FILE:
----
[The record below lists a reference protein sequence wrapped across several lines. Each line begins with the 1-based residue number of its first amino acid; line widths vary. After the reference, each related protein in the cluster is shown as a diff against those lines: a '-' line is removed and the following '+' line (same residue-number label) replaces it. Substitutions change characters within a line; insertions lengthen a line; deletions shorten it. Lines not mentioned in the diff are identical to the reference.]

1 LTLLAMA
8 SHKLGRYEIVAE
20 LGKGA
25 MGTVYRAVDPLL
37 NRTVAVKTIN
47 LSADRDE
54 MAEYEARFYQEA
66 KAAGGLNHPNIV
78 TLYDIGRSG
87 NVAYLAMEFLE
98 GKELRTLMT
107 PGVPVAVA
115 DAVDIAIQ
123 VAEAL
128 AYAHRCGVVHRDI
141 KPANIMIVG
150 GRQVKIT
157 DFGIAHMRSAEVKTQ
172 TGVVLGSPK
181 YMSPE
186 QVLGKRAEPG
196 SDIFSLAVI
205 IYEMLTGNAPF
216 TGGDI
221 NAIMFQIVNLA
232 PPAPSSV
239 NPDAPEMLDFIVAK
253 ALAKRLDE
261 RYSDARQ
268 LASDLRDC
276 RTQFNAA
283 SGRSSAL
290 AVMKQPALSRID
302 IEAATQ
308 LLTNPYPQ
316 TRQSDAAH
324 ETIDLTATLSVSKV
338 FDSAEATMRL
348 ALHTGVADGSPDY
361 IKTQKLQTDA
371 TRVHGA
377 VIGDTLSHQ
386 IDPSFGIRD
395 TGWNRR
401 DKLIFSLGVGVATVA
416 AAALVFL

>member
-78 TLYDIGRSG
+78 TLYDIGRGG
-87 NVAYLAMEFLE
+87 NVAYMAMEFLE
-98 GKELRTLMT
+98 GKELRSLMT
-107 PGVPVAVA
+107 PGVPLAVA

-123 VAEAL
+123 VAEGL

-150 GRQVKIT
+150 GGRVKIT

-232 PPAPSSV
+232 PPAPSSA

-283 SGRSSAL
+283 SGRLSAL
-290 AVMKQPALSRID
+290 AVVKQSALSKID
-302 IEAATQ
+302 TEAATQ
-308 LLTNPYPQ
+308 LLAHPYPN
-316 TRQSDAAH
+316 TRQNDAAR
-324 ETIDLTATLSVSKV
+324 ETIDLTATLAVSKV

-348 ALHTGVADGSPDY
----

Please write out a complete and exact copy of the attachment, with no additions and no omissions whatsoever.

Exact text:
[The record below lists a reference protein sequence wrapped across several lines. Each line begins with the 1-based residue number of its first amino acid; line widths vary. After the reference, each related protein in the cluster is shown as a diff against those lines: a '-' line is removed and the following '+' line (same residue-number label) replaces it. Substitutions change characters within a line; insertions lengthen a line; deletions shorten it. Lines not mentioned in the diff are identical to the reference.]

1 LTLLAMA
8 SHKLGRYEIVAE
20 LGKGA
25 MGTVYRAVDPLL
37 NRTVAVKTIN
47 LSADRDE
54 MAEYEARFYQEA
66 KAAGGLNHPNIV
78 TLYDIGRSG
87 NVAYLAMEFLE
98 GKELRTLMT
107 PGVPVAVA
115 DAVDIAIQ
123 VAEAL
128 AYAHRCGVVHRDI
141 KPANIMIVG
150 GRQVKIT
157 DFGIAHMRSAEVKTQ
172 TGVVLGSPK
181 YMSPE
186 QVLGKRAEPG
196 SDIFSLAVI
205 IYEMLTGNAPF
216 TGGDI
221 NAIMFQIVNLA
232 PPAPSSV
239 NPDAPEMLDFIVAK
253 ALAKRLDE
261 RYSDARQ
268 LASDLRDC
276 RTQFNAA
283 SGRSSAL
290 AVMKQPALSRID
302 IEAATQ
308 LLTNPYPQ
316 TRQSDAAH
324 ETIDLTATLSVSKV
338 FDSAEATMRL
348 ALHTGVADGSPDY
361 IKTQKLQTDA
371 TRVHGA
377 VIGDTLSHQ
386 IDPSFGIRD
395 TGWNRR
401 DKLIFSLGVGVATVA
416 AAALVFL

>member
-78 TLYDIGRSG
+78 TLYDIGRGG
-87 NVAYLAMEFLE
+87 NVAYMAMEFLE
-98 GKELRTLMT
+98 GKELRSLMT
-107 PGVPVAVA
+107 PGVPLAVA

-123 VAEAL
+123 VAEGL

-150 GRQVKIT
+150 GGRVKIT

-232 PPAPSSV
+232 PPAPSSA

-283 SGRSSAL
+283 SGRLSAL
-290 AVMKQPALSRID
+290 AVVKQSALSKID
-302 IEAATQ
+302 TEAATQ
-308 LLTNPYPQ
+308 LLAHPYPN
-316 TRQSDAAH
+316 TRQNDAAR
-324 ETIDLTATLSVSKV
+324 ETIDLTATLAVSKV

-348 ALHTGVADGSPDY